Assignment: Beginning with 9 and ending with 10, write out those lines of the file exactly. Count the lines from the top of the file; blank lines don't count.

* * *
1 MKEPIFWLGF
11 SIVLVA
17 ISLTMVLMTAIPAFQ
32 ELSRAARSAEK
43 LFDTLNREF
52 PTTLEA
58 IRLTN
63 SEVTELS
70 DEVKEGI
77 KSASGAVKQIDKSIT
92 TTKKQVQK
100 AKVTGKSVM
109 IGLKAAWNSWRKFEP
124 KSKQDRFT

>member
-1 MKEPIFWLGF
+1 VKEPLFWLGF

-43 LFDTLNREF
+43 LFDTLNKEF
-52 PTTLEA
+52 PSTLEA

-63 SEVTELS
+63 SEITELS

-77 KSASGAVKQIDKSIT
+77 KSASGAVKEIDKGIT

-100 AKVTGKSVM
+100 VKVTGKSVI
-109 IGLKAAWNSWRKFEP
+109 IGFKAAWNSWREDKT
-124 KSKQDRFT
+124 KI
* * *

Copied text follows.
70 DEVKEGI
77 KSASGAVKQIDKSIT